In 2010, the Ontario Legislature passed the Open for Business Act, 2010, which included several changes to the <a title="Construction Lien Act" href="http://www.e-laws.gov.on viagra generic online.ca/html/statutes/english/elaws_statutes_90c30_e.htm” target=”_blank”>Construction Lien Act. When I learned of the coming amendments, the one that interested me the most was an amendment to the definition of what is an “improvement” under the Construction Lien Act.
In 2007 (and under the former definition), the Ontario Court of Appeal upheld a trial judge’s ruling that the transporter and installer of a 100,000 square-foot, 500,000 ton automotive assembly line (built off-site, disassembled, transported, reassembled on-site, and fastened to the building with 2,000 to 3,000 bolts) did not have lien rights, because the installation of the assembly line did not fall within the old definition of an “improvement” as it was “portable”. The Court of Appeal refused to interfere with the trial judge’s finding that the assembly line was portable and the appeal was dismissed. I’m not kidding. (See Kennedy Electric Limited v. Dana Canada Corporation, 2007 ONCA 664 (CanLII) and Kennedy Electric Ltd. v. Rumble Automation Inc., 2004 CanLII 47787 (ON S.C.)).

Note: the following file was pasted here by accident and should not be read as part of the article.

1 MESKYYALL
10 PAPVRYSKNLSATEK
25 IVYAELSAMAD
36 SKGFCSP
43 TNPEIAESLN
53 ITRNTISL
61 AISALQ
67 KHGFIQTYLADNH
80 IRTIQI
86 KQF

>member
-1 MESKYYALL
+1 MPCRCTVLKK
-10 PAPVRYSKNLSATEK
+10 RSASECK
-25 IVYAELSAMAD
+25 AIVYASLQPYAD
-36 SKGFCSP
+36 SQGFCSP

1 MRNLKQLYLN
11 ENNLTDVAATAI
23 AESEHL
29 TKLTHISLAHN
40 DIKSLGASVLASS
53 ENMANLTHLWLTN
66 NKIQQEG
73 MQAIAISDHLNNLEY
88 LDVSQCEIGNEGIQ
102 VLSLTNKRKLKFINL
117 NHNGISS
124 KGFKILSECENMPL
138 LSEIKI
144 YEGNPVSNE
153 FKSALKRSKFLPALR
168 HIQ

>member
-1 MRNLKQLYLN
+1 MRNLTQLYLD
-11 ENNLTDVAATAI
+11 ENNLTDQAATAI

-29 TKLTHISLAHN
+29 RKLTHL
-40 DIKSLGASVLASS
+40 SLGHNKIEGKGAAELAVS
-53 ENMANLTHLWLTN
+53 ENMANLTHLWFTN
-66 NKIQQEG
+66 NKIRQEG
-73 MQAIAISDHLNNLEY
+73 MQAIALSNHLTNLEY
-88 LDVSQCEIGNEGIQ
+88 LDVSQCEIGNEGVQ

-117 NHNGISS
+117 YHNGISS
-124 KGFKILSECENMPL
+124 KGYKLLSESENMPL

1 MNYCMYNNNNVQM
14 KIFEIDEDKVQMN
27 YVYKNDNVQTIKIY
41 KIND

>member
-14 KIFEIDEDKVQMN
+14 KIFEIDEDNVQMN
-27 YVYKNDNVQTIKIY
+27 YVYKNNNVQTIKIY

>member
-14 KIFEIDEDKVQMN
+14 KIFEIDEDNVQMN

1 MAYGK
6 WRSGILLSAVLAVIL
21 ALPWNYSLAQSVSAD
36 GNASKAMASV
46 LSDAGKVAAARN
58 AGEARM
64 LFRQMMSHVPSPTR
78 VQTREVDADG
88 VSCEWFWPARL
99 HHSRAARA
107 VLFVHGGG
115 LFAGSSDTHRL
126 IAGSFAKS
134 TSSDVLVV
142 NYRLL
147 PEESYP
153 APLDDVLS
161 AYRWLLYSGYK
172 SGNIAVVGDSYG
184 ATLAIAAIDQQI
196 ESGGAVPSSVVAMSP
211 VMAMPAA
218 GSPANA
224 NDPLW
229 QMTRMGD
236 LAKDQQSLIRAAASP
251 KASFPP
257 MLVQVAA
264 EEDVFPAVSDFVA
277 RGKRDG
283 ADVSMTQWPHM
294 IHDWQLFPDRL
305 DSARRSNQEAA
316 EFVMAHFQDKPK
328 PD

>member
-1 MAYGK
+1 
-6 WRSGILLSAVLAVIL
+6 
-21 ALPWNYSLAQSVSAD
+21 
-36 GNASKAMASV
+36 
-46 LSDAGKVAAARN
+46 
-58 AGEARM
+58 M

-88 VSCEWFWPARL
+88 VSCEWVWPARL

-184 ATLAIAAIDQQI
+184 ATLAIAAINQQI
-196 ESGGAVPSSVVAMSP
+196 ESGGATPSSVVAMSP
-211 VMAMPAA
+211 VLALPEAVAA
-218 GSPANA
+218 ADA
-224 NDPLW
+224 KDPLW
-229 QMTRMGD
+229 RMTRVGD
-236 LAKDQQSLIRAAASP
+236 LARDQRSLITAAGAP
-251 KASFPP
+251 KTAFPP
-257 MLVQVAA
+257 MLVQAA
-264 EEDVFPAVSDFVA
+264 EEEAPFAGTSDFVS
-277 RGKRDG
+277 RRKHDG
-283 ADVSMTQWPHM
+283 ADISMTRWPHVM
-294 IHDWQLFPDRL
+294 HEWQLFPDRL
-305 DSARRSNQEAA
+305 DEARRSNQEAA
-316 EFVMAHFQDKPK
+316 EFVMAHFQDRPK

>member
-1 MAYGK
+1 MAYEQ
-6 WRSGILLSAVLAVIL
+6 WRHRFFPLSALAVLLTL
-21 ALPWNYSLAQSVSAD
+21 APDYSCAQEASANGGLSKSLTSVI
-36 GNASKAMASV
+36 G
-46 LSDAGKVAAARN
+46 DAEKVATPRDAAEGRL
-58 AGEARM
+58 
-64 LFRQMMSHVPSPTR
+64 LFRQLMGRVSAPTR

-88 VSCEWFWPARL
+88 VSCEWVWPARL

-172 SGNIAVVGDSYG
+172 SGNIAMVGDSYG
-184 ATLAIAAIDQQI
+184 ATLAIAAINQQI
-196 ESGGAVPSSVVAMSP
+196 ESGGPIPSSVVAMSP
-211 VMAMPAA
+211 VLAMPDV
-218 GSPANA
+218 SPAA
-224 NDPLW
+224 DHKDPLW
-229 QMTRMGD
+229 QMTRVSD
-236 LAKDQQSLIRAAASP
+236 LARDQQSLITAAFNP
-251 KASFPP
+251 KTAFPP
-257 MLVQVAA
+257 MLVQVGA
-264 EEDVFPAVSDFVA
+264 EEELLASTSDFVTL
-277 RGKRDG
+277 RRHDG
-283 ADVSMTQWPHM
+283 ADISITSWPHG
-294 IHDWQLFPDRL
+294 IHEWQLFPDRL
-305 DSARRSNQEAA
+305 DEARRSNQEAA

The construction industry (and more than a lawyer or two) was surprised by the Court’s interpretation and so too, it seems, did the Ontario Legislature disapprove because the definition of “improvement” at section 1 of the Construction Lien Act was amended to now expressly include the installation of industrial, mechanical, electrical or other equipment on the land/building/structure/works where the equipment is essential to the normal or intended use of the land/building/structure/works.
This amendment came into force in October, 2010 and I’ve been keeping an eye on the reported caselaw but have yet to see a decision that gives a meaningful interpretation to the new definition and that tests the boundaries of what sort of “other equipment” might constitute an improvement and what “essential to the normal or intended use” means. At one extreme, the new definition could be interpreted to extend to, for example, dishwashers or water softeners installed in homes. At the other extreme, the Courts might be more conservative and the new definition might be fairly narrowly applied to large scale, purpose built equipment (like the equipment in the Kennedy Electric case). It’s something to think about. As soon as I see something on this, I’ll put something up here.